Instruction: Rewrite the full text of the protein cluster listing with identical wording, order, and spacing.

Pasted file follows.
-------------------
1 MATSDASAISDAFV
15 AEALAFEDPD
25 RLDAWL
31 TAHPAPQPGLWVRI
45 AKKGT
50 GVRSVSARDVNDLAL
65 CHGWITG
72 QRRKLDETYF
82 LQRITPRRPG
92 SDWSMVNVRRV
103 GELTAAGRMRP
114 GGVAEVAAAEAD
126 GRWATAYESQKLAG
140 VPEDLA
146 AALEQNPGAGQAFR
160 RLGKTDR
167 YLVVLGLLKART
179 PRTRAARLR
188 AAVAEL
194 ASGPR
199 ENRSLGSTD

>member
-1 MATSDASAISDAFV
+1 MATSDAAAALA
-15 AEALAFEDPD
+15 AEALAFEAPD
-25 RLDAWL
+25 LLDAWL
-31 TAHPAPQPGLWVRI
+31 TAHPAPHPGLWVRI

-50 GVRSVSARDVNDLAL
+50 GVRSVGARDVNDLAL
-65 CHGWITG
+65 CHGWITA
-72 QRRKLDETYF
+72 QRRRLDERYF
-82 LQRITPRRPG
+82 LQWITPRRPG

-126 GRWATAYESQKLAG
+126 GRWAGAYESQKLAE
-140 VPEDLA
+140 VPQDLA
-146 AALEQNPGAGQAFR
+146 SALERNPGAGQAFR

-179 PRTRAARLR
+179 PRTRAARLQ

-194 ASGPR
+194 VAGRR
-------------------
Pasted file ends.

1 MATSDASAISDAFV
15 AEALAFEDPD
25 RLDAWL
31 TAHPAPQPGLWVRI
45 AKKGT
50 GVRSVSARDVNDLAL
65 CHGWITG
72 QRRKLDETYF
82 LQRITPRRPG
92 SDWSMVNVRRV
103 GELTAAGRMRP
114 GGVAEVAAAEAD
126 GRWATAYESQKLAG
140 VPEDLA
146 AALEQNPGAGQAFR
160 RLGKTDR
167 YLVVLGLLKART
179 PRTRAARLR
188 AAVAEL
194 ASGPR
199 ENRSLGSTD

>member
-1 MATSDASAISDAFV
+1 MATSDAAAALA
-15 AEALAFEDPD
+15 AEALAFEAPD
-25 RLDAWL
+25 LLDAWL
-31 TAHPAPQPGLWVRI
+31 TAHPAPHPGLWVRI

-50 GVRSVSARDVNDLAL
+50 GVRSVGARDVNDLAL
-65 CHGWITG
+65 CHGWITA
-72 QRRKLDETYF
+72 QRRRLDERYF
-82 LQRITPRRPG
+82 LQWITPRRPG

-126 GRWATAYESQKLAG
+126 GRWAGAYESQKLAE
-140 VPEDLA
+140 VPQDLA
-146 AALEQNPGAGQAFR
+146 SALERNPGAGQAFR

-179 PRTRAARLR
+179 PRTRAARLQ

-194 ASGPR
+194 VAGRR